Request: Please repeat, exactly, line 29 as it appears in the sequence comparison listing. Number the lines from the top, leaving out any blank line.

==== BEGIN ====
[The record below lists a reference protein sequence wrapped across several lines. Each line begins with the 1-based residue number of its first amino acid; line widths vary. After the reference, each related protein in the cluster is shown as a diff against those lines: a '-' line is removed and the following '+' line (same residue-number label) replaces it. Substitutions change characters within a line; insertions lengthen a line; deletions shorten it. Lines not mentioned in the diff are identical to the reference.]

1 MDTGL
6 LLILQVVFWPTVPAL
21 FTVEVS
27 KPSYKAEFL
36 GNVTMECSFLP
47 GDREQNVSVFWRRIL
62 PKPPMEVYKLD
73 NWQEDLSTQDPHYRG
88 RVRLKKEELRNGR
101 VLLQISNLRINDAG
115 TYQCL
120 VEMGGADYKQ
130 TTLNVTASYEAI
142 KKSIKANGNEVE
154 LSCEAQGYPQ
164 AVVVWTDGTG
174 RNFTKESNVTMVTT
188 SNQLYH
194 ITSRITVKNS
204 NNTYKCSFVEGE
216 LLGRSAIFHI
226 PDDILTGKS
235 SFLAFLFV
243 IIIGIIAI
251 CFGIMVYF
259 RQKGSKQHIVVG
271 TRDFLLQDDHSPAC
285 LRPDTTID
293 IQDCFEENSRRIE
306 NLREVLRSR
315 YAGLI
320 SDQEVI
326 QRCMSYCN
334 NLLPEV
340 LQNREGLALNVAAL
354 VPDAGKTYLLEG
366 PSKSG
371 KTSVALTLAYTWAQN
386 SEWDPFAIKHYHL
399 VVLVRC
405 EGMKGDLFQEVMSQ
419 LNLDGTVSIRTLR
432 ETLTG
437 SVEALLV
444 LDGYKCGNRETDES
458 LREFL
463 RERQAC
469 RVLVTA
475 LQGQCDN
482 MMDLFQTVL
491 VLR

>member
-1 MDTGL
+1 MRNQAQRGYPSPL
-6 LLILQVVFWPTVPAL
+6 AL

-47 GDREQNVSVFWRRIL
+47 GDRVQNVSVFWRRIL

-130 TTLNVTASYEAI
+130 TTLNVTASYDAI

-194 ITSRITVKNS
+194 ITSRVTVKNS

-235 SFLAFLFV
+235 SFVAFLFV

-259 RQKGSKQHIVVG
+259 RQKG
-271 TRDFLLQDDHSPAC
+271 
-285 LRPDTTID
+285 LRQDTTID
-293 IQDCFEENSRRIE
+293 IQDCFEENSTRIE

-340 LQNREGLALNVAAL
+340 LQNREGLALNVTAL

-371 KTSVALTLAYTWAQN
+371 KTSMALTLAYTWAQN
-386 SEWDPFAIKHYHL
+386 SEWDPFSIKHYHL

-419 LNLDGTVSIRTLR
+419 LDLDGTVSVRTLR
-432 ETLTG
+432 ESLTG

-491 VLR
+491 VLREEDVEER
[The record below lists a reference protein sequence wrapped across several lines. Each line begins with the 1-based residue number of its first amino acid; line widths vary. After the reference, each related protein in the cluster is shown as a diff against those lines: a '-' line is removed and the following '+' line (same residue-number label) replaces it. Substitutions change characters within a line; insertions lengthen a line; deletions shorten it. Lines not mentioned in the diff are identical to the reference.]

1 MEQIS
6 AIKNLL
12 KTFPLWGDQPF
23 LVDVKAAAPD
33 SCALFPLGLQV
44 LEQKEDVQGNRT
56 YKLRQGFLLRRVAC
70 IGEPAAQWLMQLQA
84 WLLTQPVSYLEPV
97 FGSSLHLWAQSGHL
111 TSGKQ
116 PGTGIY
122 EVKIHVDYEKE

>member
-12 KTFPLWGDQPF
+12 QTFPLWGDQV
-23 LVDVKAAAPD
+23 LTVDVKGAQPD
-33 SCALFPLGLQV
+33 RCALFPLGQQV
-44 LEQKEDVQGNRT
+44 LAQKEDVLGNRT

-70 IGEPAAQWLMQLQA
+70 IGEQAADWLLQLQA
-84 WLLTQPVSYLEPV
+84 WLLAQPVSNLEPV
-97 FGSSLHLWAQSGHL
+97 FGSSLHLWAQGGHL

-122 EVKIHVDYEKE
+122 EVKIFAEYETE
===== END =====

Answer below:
285 LRPDTTID